By David Schmidt
Reprinted from: Animal Ag
“We are all in this together!” was the sentence that struck me in the beginning of Dr. Marty Matlock’s, presentation at the 6th annual Biomin World Nutrition Forum (Munich, Germany, November 2014). Dr. Matlock iss Director of the Office of Sustainability at the University of Arkansas.
I was recently doing some research on Dr. Matlock as he is scheduled to give one of the keynote talks at the Waste to Worth Conference in Seattle from March 30 to April 3, 2015. (Full disclosure, this conference is sponsored by the Livestock and Poultry Environmental Learning Center and also the home of this AACC project.)
His presentation began by the bold, but maybe obvious statement, that production agriculture, not government, needs to meet the challenge of feeding the world in 2050 (. . . less than 40 years from now).
In an of itself this is a real challenge. He then added the requirement of sustainably achieving this goal with sustainability defined as “Meeting the needs of the present while improving the ability of future generations to meet their own needs.” He gave the example of “leaving a little more organic matter in the soil than when you started farming it.” A pretty high bar to be sure!
Because of my role in this AACC project, I sometimes forget about the bigger picture of sustainability. Dr. Matlock’s talk reminded me that a changing climate is just one more challenge agriculture must face in the race to feed the world.
The data he cited indicated that global demand for food, feed and fiber production will increase by 50-100% in the next 40 years. This includes a doubling of meat based protein and milk. He noted that due to water scarcity and technology limitations, some regions will not be able to meet this increase in production which will require other regions to increase production even more!! Again we must do this without increasing agriculture’s environmental footprint (soil loss, water consumption, emissions, land area).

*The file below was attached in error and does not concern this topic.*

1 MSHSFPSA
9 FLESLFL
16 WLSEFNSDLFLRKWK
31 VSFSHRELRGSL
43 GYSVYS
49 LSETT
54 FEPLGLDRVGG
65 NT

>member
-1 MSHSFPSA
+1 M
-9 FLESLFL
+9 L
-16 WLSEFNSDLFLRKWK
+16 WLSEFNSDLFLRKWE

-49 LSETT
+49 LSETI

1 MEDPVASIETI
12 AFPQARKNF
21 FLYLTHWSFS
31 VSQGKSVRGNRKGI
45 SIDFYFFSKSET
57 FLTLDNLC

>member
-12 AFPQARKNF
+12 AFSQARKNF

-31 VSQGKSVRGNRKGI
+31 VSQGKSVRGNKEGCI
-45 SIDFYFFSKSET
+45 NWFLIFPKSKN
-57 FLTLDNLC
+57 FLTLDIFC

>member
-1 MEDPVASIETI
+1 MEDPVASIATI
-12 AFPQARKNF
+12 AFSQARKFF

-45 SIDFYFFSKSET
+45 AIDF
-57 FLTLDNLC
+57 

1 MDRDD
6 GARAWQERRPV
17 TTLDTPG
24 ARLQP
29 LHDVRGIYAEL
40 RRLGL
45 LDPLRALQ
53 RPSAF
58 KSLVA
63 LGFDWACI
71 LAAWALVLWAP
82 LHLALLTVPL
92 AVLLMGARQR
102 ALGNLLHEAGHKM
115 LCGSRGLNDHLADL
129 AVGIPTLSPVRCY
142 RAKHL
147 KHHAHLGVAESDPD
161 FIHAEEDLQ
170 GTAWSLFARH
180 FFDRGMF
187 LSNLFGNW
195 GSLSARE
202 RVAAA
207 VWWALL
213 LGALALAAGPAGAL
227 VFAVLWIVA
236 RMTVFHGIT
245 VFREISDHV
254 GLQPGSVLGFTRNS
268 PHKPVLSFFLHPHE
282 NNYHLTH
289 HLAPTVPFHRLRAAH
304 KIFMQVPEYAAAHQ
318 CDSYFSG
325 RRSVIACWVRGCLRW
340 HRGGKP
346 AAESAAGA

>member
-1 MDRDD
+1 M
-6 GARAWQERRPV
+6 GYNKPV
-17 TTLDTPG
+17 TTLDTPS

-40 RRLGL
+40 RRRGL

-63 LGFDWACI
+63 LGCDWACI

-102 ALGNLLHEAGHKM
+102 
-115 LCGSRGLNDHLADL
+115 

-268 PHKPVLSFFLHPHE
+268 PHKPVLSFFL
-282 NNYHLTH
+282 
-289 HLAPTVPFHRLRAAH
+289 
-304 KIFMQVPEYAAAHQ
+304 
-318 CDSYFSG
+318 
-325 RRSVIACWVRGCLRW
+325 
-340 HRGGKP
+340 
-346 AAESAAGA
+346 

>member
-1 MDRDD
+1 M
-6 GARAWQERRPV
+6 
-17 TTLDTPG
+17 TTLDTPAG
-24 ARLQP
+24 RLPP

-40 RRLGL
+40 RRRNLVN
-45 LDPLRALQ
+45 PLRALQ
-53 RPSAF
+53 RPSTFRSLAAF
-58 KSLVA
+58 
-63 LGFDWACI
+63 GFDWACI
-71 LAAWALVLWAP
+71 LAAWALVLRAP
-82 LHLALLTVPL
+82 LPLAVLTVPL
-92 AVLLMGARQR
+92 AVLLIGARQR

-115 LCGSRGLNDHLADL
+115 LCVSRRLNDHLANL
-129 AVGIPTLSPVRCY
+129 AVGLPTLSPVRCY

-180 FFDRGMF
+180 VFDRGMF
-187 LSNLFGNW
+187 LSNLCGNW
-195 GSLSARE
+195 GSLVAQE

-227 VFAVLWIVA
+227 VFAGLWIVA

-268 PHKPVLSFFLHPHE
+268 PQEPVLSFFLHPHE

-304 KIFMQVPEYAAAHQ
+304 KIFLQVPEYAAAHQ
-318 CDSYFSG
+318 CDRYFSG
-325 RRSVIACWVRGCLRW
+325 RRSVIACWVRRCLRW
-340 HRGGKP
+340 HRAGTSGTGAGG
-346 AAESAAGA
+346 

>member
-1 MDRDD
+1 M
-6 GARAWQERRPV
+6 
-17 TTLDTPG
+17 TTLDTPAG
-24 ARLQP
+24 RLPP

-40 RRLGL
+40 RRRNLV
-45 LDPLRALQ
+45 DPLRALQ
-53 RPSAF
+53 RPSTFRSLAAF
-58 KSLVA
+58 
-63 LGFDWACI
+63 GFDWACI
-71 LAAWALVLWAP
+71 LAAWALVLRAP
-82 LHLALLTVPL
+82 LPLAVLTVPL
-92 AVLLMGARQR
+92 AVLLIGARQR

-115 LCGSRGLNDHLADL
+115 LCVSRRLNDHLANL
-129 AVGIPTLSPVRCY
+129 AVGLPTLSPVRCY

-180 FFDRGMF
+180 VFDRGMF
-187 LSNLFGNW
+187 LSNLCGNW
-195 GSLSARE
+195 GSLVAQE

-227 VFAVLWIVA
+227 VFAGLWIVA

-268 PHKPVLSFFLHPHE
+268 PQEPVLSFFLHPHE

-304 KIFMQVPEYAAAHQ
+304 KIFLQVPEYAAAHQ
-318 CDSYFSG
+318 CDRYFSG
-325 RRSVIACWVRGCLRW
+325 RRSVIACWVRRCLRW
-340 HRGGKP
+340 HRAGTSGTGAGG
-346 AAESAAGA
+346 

Dr. Matlock’s most recent sustainability work was on Pork’s water footprint (found to be 8.2 gallons of water per 4 oz of meat). One of the key drivers of pork’s water footprint is feed production (83-93%) with the large variability a function of irrigated or rain fed crops. With all the news about the drought in California and the loss of water in the Ogallala Aquifer, I just can’t help but agree that water scarcity will drive major changes in agriculture and limit production in many regions of the world.
Dr. Matlock’s final focus in his presentation is how we meet these sustainability challenges. He suggests the need to define critical long and short term goals, and set specific and objective targets to meet these goals, and follow up with a specific plan to meet these objectives that can measured and bench marked to make sure we are on track. He uses the term Key Performance Indicators to define this process.
If agriculture’s overarching goal is sustainably feeding the world in 2050 then we all have our work cut out for us. Failure is not an option and we are indeed all in this together.
Always Considering Climate — David
David Schmidt MS. PE is a researcher and educator in the Department of Bioproducts and Bioysystems Engineering at the University of Minnesota and regional project coordinator for the project Animal Agriculture in a Changing Climate, a national project of the Livestock and Poultry Environmental Learning Center and funded by the USDA National Institute of Food and Agriculture.